The EM source may be sized appropriately depending upon the expected attenuation between the EM source and the EM detector due to distance, vessel wall thickness, vessel wall density, width of the molten foamed glass pool or stream being analyzed, molten foamed glass density, and EM detector size being utilized. Provided this information, a vendor supplying the EM source and EM detector should be able to size the EM source appropriately without undue experimentation. “Radiation absorbed dose” is the measure of absorbed radiation energy, and is defined as the radiation energy (in joule, J) absorbed by unit mass (in kilogram, kg) of the product; it is measured in units of gray (Gy). Thus, 1 gray (Gy)=1 J/kg. “Dose rate” is the dose given in unit time and is determined by the activity of the radiation source and the irradiation geometry. It is measured in, for example kGy/h or Gy/s. According to the IAEA bulletin, dose rate in a research irradiator can be up to 20 kGy/h, and in “an industrial facility” (for example, with 3 MCi of cobalt-60), it can be as high as 100 kGy/h near the source, but on the average it is around 10 kGy/h. Those skilled in the art of supplying EM sources and EM detectors will understand the need to also take dose rate into account in selecting an appropriately sized EM source(s) and shielding for any given measurement. Dose rate may vary as glass density varies (over time and/or system position). In methods and systems of the present disclosure, the dose rate may vary depending upon the glass density. The dose rate may depend on EM source type, EM source size, vessel wall thickness, vessel wall density, vessel internal width, glass density, total path length, and shielding design. For example, for EM sources positioned near the bottom of a downstream apparatus and projecting their radiation through mostly molten glass with few bubbles, the dose rate may be larger than for EM sources near the bubble layer, potentially necessitating additional shielding. “Radioactivity level” is the strength (or power) of a radiation source, which is defined as the number of disintegrations of radioactive nuclides per second. The special name of the SI unit is becquerel (Bq). However, this is a very small amount of activity, and traditionally activity is measured in units of curie (Ci). Thus, 1 becquerel (Bq)=1 dis/s=1 s−1, and 1 curie (Ci)=3.7×1010 Bq. As with does rate, the radioactivity level may vary from EM source to EM source. For example, for EM sources positioned near the bottom of a downstream apparatus and projecting their radiation through mostly molten glass with few bubbles, the radiation level may need to be larger than for EM sources near the bubble layer. If the glass density is expected to range as low as 0 g/cc at certain times or in certain scan location, the certain systems and methods of the present disclosure may be engineered such that a particular EM source will not overpower and/or damage the EM detector due to excessive signal strength. If the low molten foamed glass density is expected only in certain locations, then additional shielding, such as steel or lead plates, may be employed in those locations to reduce the maximum signal strength reaching the EM detector. Similarly, engineering controls may be necessary to keep the maximum dose rate within the limits required by pertinent regulatory agencies. Given the known of variables within the system design and operation, appropriate shielding for each individual system will be readily apparent to those skilled in the art with minimal experimentation.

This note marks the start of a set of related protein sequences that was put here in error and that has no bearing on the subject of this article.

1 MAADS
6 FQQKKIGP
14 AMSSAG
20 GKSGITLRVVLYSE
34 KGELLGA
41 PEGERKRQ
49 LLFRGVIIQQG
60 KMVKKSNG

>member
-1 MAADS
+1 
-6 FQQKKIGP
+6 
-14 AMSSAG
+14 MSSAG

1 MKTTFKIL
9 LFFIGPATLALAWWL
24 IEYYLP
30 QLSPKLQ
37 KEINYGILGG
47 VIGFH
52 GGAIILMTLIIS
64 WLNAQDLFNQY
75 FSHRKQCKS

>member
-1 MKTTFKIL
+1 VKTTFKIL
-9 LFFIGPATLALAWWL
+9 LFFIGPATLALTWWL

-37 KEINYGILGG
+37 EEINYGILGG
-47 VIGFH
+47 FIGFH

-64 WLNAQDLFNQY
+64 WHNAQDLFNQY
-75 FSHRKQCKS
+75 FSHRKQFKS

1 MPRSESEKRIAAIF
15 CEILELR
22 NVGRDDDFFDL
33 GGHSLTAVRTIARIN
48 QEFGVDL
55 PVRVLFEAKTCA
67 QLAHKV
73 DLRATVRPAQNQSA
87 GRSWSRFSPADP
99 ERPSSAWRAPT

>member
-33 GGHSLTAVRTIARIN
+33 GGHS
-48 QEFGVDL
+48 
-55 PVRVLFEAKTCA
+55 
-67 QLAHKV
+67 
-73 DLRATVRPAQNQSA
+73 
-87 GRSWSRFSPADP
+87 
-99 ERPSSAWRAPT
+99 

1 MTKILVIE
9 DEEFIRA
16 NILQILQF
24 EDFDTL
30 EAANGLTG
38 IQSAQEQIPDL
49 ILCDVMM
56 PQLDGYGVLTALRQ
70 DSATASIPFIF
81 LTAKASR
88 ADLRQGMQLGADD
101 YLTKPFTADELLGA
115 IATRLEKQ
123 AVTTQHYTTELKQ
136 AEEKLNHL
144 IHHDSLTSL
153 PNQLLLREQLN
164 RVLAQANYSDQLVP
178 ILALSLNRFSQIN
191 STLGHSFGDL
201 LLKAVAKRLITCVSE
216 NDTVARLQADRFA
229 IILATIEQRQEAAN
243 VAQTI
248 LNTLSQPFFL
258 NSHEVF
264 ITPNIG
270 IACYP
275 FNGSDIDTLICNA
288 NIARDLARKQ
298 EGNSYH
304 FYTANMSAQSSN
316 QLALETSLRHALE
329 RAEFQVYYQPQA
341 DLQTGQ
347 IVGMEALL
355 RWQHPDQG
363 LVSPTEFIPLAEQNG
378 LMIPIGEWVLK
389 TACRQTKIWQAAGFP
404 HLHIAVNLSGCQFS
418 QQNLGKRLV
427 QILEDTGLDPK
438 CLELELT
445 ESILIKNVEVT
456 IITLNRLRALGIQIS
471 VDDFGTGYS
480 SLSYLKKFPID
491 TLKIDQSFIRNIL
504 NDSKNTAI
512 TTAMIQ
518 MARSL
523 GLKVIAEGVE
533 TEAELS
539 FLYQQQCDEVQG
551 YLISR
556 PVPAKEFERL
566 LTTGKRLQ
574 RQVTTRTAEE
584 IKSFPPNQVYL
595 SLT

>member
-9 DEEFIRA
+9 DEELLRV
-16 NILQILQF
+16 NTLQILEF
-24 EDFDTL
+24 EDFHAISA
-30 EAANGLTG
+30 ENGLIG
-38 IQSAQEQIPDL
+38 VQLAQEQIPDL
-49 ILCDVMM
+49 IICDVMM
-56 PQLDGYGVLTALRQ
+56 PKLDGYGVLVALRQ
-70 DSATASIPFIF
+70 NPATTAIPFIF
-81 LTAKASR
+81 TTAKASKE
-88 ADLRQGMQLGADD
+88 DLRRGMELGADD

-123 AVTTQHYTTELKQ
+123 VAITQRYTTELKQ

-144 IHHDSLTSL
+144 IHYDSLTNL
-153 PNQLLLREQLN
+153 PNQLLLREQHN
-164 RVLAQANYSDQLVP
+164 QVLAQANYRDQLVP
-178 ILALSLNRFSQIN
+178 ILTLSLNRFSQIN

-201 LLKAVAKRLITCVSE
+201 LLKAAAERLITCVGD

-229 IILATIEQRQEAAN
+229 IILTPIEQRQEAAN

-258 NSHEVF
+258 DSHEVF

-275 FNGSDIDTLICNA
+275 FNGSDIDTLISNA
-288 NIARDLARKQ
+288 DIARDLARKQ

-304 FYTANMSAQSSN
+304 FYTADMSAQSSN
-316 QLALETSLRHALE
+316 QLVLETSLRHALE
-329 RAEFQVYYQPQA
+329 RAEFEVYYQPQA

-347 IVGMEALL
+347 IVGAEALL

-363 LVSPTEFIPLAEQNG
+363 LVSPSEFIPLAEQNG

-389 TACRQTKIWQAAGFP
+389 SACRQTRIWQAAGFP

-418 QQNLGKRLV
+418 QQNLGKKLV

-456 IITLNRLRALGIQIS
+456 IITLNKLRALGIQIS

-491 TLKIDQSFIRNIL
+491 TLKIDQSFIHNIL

The glass density, expected air fraction range, and the refractory which normally (but not always) makes up the vessel walls, will all attenuate the EM source signal. In certain embodiments the location of the EM source and EM detector may be carefully selected to ensure there is sufficient signal strength at the EM detector to achieve the measurement sensitivity desired.

In certain embodiments, a lack of EM source strength may be compensated for by performing longer measurement times. For example, in certain embodiments, the strength may be monitored in counts per minute or counts per hour, instead of counts per second. Also, in certain embodiments background radiation may be more accurately accounted for by having the traversing system (frame) perform regular background radiation checks or calibrations. This is possible by either having the system move to setting within the system where virtually none of the radiation from the EM source can reach the EM detector. Some examples of how this may be accomplished include, but are not limited to, misaligning the EM source and EM detector, closing an EM source shutter, moving the EM source and EM detector to a location where there is material of sufficient volume and density to virtually completely attenuate the EM source, or some combination thereof.